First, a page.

Research Breakthroughs (1897-1904)

The Discovery of Polonium and Radium

PIERRE WAS SO INTRIGUED by Marie's work that he joined forces with her. Her research had revealed that two uranium ores, pitchblende and chalcolite, were much more radioactive than pure uranium itself.

She concluded that the highly radioactive nature of these ores might be due to one or more additional, as yet undiscovered, radioactive elements. Pierre put aside his research on crystals to help expedite Marie's discovery of the possible new elements. They worked as a team, each taking on specific scientific tasks.

"Neither of us could foresee that in beginning this work we were to enter the path of a new science which we should follow for all our future."

It was far from easy to track down the new radioactive elements. Pitchblende is a highly complex mineral, made of combinations of up to 30 different elements. To isolate the unknown substances, of which only tiny amounts were present, the Curies were the first to use a new method of chemical analysis. They employed various standard (but sometimes demanding) chemical procedures to separate different kinds of chemical substances. Then they used radiation measurements to "trace" the minute amount of unknown, radioactive element among the fractions that resulted.

Making repeated separations of the various substances in the pitchblende, Marie and Pierre used the Curie electrometer to identify the most radioactive fractions. They thus discovered that two fractions, one containing mostly bismuth and the other containing mostly barium, were strongly radioactive. In July 1898 the Curies published their conclusion: the bismuth fraction contained a new element. Chemically it acted almost exactly like bismuth, but since it was radioactive, it had to be something new. They named it "polonium" in honor of the country of Marie's birth. A second publication, in December 1898, explained their discovery in the barium fraction of another new element, which they named "radium" from the Latin word for ray. The Curies were close to reaching one of the highest goals that a scientist of the time could hope to achieve--placing new elements in the Periodic Table. While the chemical properties of the two new elements were completely dissimilar, they both had strong radioactivity.

Read the Discovery Paper in which the Curies announced the existence of Radium...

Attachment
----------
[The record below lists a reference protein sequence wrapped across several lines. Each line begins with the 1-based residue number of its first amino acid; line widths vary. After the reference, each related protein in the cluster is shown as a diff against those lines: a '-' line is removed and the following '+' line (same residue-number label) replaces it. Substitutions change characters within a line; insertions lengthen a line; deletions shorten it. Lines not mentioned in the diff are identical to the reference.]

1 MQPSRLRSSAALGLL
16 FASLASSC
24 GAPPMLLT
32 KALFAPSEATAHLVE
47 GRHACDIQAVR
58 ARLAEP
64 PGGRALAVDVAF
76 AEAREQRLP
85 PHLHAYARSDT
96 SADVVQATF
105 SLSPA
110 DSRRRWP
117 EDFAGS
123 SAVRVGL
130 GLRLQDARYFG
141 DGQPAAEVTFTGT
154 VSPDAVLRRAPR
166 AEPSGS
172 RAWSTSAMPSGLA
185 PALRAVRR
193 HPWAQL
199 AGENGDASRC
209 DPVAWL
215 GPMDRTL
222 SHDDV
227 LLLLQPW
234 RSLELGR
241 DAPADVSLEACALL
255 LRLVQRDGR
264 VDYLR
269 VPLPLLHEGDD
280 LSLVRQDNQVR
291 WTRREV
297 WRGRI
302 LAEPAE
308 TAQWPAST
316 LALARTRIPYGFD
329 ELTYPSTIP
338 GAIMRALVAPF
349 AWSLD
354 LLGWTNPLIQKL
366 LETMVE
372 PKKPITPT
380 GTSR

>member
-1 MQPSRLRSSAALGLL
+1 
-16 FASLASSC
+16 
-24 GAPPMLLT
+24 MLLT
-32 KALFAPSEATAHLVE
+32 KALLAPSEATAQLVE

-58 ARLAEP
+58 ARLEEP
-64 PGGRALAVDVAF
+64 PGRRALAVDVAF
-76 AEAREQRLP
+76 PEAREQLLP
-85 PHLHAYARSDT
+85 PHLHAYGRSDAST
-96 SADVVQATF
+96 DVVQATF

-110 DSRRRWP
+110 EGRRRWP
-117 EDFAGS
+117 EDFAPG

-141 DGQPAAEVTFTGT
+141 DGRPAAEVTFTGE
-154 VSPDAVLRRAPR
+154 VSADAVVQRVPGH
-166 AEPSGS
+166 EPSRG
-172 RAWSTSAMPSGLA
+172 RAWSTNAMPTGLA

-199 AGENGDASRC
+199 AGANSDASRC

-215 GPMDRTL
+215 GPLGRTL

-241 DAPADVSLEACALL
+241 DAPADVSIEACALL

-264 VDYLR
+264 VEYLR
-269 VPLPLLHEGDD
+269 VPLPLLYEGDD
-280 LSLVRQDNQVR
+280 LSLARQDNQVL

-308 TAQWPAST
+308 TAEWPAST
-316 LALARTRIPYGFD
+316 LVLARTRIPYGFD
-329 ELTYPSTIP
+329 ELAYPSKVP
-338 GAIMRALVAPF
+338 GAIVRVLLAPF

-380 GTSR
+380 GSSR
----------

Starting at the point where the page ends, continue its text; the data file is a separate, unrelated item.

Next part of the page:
TO CONVINCE THE SCIENTIFIC COMMUNITY of the existence of polonium and radium, and to complete the identification and establish the nature of the new elements, Marie set out to isolate them from the bismuth and barium with which they were mixed. Since the Municipal School storeroom would be inadequate to the task, the Curies moved their lab to an abandoned shed across the school courtyard. The shed, formerly a medical school dissecting room, was poorly outfitted and ventilated. It was not weathertight. She succeeded in separating the radium from the barium only with tremendous difficulty -- which would become central in the romantic legend of her life. She had to treat very large quantities of pitchblende, a ton of which the Curies received as a donation from the Austrian government. (The Austrians hoped she would find a use for a mineral their mines yielded as a waste byproduct.)

Luckily some help was available for the tedious labor of treating the pitchblende. They were able to collaborate with the Central Chemical Products Company, the firm that marketed Pierre's scientific instruments. Their colleague André Debierne cleverly adapted their standard lab techniques into larger-scale industrial processes. These processes isolated from the pitchblende materials with high concentrations of radium and polonium, which the Curies studied in detail in what she called the "miserable old shed." In exchange for supplying chemical products and paying staff wages, the Central Chemical Products Company took a share of the radium salts extracted on its premises. The firm would later make a handsome profit by marketing these radium salts for medical and other uses.

Despite the industrial assistance the Curies received, it took Marie over three years to isolate one tenth of a gram of pure radium chloride. For reasons that would not be fully understood until the concept of radioactive decay was developed, Marie never succeeded in isolating polonium, which has a half-life of only 138 days.

Next: Founding the Radium Industry

Also: "Radium and Radioactivity" by Marie Curie

Discovery Paper announcing Radium

Periodic Table of Elements

Marie Curie and Her Legend

Radioactivity: The Unstable Nucleus and its Uses

Exhibit Contents

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